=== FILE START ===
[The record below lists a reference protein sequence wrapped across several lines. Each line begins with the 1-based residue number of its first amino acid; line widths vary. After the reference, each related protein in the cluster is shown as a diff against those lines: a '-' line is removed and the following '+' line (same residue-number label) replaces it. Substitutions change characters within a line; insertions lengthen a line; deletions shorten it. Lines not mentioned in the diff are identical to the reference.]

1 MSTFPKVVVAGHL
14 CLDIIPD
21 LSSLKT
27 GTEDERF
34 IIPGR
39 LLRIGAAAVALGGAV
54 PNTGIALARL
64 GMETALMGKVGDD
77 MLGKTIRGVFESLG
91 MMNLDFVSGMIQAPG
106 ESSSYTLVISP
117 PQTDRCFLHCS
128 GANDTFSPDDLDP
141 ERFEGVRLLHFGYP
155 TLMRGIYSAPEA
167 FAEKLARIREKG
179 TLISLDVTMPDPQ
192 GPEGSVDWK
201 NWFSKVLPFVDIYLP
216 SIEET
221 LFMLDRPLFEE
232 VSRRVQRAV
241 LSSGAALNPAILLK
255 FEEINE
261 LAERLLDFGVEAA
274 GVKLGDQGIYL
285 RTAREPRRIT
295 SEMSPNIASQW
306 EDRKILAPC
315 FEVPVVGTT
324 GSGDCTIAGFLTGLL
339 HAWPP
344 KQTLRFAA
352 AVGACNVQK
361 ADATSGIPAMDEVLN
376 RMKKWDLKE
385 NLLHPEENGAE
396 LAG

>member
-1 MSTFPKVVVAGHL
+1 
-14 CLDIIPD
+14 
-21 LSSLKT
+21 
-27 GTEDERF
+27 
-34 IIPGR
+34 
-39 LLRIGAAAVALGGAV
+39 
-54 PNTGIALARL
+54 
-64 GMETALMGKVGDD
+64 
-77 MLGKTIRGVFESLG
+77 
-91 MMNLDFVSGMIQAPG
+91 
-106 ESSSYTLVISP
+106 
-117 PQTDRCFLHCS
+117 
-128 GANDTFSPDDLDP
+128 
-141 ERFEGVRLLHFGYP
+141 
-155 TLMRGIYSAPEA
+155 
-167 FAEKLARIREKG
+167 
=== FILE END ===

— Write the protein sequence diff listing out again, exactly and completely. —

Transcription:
[The record below lists a reference protein sequence wrapped across several lines. Each line begins with the 1-based residue number of its first amino acid; line widths vary. After the reference, each related protein in the cluster is shown as a diff against those lines: a '-' line is removed and the following '+' line (same residue-number label) replaces it. Substitutions change characters within a line; insertions lengthen a line; deletions shorten it. Lines not mentioned in the diff are identical to the reference.]

1 MSTFPKVVVAGHL
14 CLDIIPD
21 LSSLKT
27 GTEDERF
34 IIPGR
39 LLRIGAAAVALGGAV
54 PNTGIALARL
64 GMETALMGKVGDD
77 MLGKTIRGVFESLG
91 MMNLDFVSGMIQAPG
106 ESSSYTLVISP
117 PQTDRCFLHCS
128 GANDTFSPDDLDP
141 ERFEGVRLLHFGYP
155 TLMRGIYSAPEA
167 FAEKLARIREKG
179 TLISLDVTMPDPQ
192 GPEGSVDWK
201 NWFSKVLPFVDIYLP
216 SIEET
221 LFMLDRPLFEE
232 VSRRVQRAV
241 LSSGAALNPAILLK
255 FEEINE
261 LAERLLDFGVEAA
274 GVKLGDQGIYL
285 RTAREPRRIT
295 SEMSPNIASQW
306 EDRKILAPC
315 FEVPVVGTT
324 GSGDCTIAGFLTGLL
339 HAWPP
344 KQTLRFAA
352 AVGACNVQK
361 ADATSGIPAMDEVLN
376 RMKKWDLKE
385 NLLHPEENGAE
396 LAG

>member
-1 MSTFPKVVVAGHL
+1 
-14 CLDIIPD
+14 
-21 LSSLKT
+21 
-27 GTEDERF
+27 
-34 IIPGR
+34 
-39 LLRIGAAAVALGGAV
+39 
-54 PNTGIALARL
+54 
-64 GMETALMGKVGDD
+64 
-77 MLGKTIRGVFESLG
+77 
-91 MMNLDFVSGMIQAPG
+91 
-106 ESSSYTLVISP
+106 
-117 PQTDRCFLHCS
+117 
-128 GANDTFSPDDLDP
+128 
-141 ERFEGVRLLHFGYP
+141 
-155 TLMRGIYSAPEA
+155 
-167 FAEKLARIREKG
+167 